Much has been said of the unevenness of The Possessed: Dostoyevsky has been accused of creating caricatures rather than characters, and of exaggerating the imbecilic nature of his “anarchists.”  Several close readings of the novel have convinced me that this is not the case.  Of course if The Possessed—like any of Dostoyevsky’s work, beginning with The Double—is measured against the conventional standards of naturalism, it will seem somewhat feverish and improbable: but so will King Lear and Hamlet.

Oates remarks on the frequent comparison of Stavrogin to Prince Hal, a foolish one, she thinks:  Hamlet is the more suitable comparison.  An exceedingly dark Hamlet, and all the darker for knowledge of the suppressed chapter, At Tikhon’s, in which the jaded superman character, above all normal human feeling, reveals his cruel seduction/rape – it’s not completely clear which – of a twelve-year-old girl who then killed herself.  His demonic narcissism and self-destructiveness makes him a perfect front man, for Pytor’s nihilist machinations, as well as being a figure of magentic attraction for him:

No need for education, enough of science!  There’s sufficient material even without science for a thousand years to come, but obedience must be set up.  Only one thing is lacking in the world:  obedience.  The thirst for education is already an aristocratic thirst.  As soon as there’s just a tiny bit of family or love, there’s a desire for property.  We’ll extinguish desire:  we’ll get drinking, gossip, denunciation going: we’ll get unheard-of depravity going:  we’ll stifle every genius in infancy.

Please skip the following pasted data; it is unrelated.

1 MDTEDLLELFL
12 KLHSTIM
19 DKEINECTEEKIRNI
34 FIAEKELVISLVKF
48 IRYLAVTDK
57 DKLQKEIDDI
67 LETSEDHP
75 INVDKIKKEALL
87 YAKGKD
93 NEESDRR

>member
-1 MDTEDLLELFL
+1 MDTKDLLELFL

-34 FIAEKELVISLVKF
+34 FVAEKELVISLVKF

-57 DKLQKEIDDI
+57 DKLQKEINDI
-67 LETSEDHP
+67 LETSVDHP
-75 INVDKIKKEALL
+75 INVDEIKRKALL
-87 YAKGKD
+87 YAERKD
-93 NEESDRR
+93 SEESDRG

So I wince when I hear anarcho-hipsters singing Pink Floyd’s We Don’t Need No Education, from The Wall.  Those who learned the lessons carried on, but in a more organized fashion.  They had the courage and ego to create a structure to ensure their place at the vanguard of the destructive wave

In the meantime your whole step is towards getting everything destroyed: both the state and its morality.  We alone will remain, having destined ourselves beforehand to assume power:  we shall rally the smart ones to ourselves and ride on the backs of the fools.  You should not be embarrassed by it.  This generation must be re-educated to make it worthy of freedom.  There are still many thousands of Shatovs ahead of us.

But if Dostoyevsky is ruthless in his depiction of the nihilists, their hangers-on, and by implication, their progeny in the revolutionaries of 1917, he is not light on the Establishment.  Governor von Lembke is an idiot – is he the only thing standing between Russia and the abyss?  Well, he has a German name anyway…

And, in the end, what is to be done?  I will go on to read just that novel since it appears to be one of the most influential in the history of 19th century Russia.


The Foundation Pit

March 24, 2011
 
“We must smash the kulaks, eliminate them as a class.”  Joseph Stalin
 
The Foundation Pit, by Andrey Platonov is a short novel writen around 1930, but not published in Russian until the 1950s.  Platonov was an enthusiastic supporter of the Revolution, but came to understand firsthand its horrific consequences for the rural peasantry.  Unlike a lot of Soviet intellectuals who had their doubts about Comrade Stalin’s methods, and who were only at home in the cities, Platonov travelled and saw by himself what was going on during the period of forced collectivization and de-kulakization.